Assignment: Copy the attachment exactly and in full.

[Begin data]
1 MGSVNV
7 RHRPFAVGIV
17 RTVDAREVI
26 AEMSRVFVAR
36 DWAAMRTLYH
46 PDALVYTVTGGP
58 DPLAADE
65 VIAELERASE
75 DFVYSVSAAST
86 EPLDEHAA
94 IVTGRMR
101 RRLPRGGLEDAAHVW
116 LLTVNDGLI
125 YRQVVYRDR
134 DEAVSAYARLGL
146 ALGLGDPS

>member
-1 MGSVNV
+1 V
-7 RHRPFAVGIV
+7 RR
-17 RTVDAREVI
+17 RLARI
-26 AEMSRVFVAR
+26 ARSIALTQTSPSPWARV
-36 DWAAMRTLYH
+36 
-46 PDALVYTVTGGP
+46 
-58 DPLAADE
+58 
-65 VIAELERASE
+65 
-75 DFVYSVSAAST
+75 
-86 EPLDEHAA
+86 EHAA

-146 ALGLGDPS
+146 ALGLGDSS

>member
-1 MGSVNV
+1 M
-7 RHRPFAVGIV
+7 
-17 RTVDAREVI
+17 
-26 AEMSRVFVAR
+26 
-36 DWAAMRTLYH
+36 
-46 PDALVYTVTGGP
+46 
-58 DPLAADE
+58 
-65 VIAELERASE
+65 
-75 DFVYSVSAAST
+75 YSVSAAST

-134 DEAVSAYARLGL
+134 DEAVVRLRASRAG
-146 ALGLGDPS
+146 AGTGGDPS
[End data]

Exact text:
1 MGSVNV
7 RHRPFAVGIV
17 RTVDAREVI
26 AEMSRVFVAR
36 DWAAMRTLYH
46 PDALVYTVTGGP
58 DPLAADE
65 VIAELERASE
75 DFVYSVSAAST
86 EPLDEHAA
94 IVTGRMR
101 RRLPRGGLEDAAHVW
116 LLTVNDGLI
125 YRQVVYRDR
134 DEAVSAYARLGL
146 ALGLGDPS

>member
-1 MGSVNV
+1 V
-7 RHRPFAVGIV
+7 RR
-17 RTVDAREVI
+17 RLARI
-26 AEMSRVFVAR
+26 ARSIALTQTSPSPWARV
-36 DWAAMRTLYH
+36 
-46 PDALVYTVTGGP
+46 
-58 DPLAADE
+58 
-65 VIAELERASE
+65 
-75 DFVYSVSAAST
+75 
-86 EPLDEHAA
+86 EHAA

-146 ALGLGDPS
+146 ALGLGDSS

>member
-1 MGSVNV
+1 M
-7 RHRPFAVGIV
+7 
-17 RTVDAREVI
+17 
-26 AEMSRVFVAR
+26 
-36 DWAAMRTLYH
+36 
-46 PDALVYTVTGGP
+46 
-58 DPLAADE
+58 
-65 VIAELERASE
+65 
-75 DFVYSVSAAST
+75 YSVSAAST

-134 DEAVSAYARLGL
+134 DEAVVRLRASRAG
-146 ALGLGDPS
+146 AGTGGDPS